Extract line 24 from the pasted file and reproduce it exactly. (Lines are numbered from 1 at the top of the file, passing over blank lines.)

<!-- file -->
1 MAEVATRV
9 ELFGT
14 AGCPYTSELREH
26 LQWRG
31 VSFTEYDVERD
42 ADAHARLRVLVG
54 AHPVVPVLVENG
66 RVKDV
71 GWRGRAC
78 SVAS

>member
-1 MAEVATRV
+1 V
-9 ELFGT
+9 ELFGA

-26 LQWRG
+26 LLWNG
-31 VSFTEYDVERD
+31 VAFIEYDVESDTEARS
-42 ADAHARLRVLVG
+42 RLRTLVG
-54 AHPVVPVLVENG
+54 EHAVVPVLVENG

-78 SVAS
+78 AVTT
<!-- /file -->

-78 SVAS